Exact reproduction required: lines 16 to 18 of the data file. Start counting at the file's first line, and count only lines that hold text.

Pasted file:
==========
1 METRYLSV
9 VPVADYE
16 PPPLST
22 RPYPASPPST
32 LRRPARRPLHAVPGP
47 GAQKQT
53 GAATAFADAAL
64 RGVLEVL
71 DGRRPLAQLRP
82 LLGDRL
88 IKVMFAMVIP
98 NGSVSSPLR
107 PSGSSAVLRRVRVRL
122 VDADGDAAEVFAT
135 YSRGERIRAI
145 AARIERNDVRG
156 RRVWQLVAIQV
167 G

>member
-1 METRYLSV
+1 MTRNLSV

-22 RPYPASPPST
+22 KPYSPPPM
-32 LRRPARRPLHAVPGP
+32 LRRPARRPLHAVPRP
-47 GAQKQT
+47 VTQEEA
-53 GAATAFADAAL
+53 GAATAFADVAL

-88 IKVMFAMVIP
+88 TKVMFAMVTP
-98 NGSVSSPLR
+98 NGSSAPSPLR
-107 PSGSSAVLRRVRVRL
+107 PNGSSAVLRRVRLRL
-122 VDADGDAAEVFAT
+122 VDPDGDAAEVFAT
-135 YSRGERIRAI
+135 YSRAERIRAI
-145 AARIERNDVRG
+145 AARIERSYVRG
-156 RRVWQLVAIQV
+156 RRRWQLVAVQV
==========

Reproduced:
145 AARIERNDVRG
156 RRVWQLVAIQV
167 G